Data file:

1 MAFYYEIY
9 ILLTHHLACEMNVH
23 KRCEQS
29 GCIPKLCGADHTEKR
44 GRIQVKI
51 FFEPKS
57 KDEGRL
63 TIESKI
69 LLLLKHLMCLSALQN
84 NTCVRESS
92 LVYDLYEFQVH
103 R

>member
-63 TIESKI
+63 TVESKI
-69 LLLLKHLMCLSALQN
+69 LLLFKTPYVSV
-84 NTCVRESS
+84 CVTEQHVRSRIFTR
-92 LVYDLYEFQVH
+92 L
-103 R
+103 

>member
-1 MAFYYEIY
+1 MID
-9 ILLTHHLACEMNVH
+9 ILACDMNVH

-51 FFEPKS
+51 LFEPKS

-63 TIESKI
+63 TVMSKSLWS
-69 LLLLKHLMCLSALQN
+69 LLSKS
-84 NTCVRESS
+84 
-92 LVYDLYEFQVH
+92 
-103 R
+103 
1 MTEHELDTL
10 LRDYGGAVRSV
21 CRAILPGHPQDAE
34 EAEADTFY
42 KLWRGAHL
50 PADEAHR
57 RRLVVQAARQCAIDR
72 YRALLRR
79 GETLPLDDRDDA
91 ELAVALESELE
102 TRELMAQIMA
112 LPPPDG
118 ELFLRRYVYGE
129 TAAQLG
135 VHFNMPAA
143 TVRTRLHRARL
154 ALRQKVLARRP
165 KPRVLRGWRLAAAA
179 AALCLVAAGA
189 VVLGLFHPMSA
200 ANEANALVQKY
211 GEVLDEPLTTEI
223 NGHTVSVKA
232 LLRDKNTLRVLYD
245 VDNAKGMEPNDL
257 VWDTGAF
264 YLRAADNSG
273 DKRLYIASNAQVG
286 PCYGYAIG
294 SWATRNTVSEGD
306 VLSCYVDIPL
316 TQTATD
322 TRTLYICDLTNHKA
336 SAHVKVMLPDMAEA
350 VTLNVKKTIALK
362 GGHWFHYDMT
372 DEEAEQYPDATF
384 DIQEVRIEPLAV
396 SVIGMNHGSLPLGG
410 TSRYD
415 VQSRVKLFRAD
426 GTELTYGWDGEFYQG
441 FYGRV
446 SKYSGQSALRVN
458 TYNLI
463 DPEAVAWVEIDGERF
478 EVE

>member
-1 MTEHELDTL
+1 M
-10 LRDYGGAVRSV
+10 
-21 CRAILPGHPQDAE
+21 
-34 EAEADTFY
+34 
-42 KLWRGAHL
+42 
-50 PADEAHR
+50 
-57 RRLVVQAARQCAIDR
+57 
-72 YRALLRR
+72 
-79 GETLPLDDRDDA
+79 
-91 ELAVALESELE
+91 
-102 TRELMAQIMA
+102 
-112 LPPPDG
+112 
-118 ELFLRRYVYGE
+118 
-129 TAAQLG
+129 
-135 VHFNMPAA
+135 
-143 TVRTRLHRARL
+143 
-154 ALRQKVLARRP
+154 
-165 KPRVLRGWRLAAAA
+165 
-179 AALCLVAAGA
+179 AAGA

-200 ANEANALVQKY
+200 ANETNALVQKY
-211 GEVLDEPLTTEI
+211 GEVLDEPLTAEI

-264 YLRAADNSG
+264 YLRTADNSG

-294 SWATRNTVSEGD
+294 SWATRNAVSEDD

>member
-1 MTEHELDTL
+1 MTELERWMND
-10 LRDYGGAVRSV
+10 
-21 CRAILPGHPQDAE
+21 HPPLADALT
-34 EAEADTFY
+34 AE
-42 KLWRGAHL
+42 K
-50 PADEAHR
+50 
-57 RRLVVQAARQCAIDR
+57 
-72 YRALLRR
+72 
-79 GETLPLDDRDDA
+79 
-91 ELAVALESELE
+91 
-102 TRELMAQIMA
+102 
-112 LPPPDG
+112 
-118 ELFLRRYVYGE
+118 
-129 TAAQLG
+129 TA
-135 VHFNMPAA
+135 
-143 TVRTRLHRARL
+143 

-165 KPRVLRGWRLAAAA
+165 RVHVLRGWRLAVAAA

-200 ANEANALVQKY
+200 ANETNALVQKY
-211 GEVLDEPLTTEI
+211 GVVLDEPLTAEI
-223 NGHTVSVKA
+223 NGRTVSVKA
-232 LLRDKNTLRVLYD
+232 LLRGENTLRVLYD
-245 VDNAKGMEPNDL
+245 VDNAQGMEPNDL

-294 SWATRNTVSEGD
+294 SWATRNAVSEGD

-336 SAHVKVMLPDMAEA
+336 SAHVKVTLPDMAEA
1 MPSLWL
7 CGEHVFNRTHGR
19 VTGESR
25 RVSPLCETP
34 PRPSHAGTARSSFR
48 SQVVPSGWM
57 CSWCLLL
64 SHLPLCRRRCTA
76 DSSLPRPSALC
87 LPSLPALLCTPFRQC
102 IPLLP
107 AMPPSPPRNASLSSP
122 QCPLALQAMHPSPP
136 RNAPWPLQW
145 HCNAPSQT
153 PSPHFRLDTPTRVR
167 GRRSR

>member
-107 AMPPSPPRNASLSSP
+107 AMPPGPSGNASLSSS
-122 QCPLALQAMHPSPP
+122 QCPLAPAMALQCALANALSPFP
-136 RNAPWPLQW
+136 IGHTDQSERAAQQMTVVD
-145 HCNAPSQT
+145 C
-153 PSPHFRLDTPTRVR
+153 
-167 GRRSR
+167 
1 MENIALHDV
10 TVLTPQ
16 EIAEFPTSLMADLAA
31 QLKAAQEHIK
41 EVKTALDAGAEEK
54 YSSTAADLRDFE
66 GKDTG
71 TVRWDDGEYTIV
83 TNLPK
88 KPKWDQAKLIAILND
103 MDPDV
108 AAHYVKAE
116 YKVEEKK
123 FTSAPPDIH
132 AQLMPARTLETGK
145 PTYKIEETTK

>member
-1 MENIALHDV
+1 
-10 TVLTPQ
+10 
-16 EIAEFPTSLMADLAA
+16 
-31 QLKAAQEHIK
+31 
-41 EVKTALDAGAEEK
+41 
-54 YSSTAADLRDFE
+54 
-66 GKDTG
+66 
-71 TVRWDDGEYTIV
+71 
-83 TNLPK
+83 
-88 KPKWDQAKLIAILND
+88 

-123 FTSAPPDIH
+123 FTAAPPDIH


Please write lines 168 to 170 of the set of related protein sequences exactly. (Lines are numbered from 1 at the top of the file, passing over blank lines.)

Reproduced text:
-165 KPRVLRGWRLAAAA
+165 RVHVLRGWRLAVAAA

-200 ANEANALVQKY